In Camel Racing, Robot Jockeys Are The Norm

Mechanical riders might sound like something out of the future, but they're actually a solution to a serious human rights issue.
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In Camel Racing, Robot Jockeys Are The Norm

Usually, when you go to the races, you expect to see jockeys atop their valuable mounts. But at camel races in the United Arab Emirates, the riders aren't people. They're robots.

Camel racing is an ancient tradition in the Arab world, but the mechanical jockeys used today have only been around for about a decade or so.

The jockeys weigh about 6 and a half pounds. They come equipped with a walkie-talkie, so the camel can take directions, and a small whip, which is activated by a remote control. 

For the camels' trainers, getting the right commands in is a race in itself. SUV's drive alongside the track while trainers punch in orders for the robots from the passenger seat.

And it's not easy to keep pace with the animals. Camels tend to average about 25 miles per hour over the course of a race.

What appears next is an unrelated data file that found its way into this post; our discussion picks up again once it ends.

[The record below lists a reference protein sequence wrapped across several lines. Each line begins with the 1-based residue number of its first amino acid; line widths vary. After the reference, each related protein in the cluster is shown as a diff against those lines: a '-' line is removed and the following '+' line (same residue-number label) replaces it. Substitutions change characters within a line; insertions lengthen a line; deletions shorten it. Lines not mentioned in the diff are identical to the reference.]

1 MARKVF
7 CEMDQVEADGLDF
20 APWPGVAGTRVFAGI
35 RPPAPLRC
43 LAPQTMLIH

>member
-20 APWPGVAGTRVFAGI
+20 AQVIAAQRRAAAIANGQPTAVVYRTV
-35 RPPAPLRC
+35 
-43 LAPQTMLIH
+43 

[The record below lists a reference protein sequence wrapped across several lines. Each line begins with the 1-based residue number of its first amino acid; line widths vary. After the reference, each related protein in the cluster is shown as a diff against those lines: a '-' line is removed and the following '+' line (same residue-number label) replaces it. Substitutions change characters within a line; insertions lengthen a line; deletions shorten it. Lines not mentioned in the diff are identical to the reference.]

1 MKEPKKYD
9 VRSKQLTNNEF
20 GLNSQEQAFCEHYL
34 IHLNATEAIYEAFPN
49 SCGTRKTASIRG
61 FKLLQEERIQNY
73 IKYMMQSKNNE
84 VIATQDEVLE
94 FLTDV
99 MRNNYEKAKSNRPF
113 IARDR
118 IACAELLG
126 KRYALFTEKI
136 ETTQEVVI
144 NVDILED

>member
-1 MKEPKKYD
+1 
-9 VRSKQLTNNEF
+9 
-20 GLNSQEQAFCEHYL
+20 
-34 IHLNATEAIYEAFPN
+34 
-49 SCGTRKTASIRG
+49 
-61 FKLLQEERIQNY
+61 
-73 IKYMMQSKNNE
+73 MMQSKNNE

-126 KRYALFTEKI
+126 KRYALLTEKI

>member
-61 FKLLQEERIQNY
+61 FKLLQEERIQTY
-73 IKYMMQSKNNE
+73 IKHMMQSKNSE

The robots aren't just a clever engineering feat. They're also a solution to a serious human rights problem associated with camel racing.

For decades, camel jockeys were small children who were often trafficked from other countries and were subject to serious abuse, as well as the dangers associated with riding on such a fast animal. 

The UAE banned the practice in 2005, and though it wasn't completely eradicated, adding robot jockeys presented a viable alternative for camel owners.

So when owners cash in big prizes after race wins, they'll have little robots to thank — hardly something their ancestors could have predicted. 

This video includes clips from CNNBBCThe New York TimesChannel 5 and Visit Dubai, and images from Getty Images. Music provided courtesy of APM Music.

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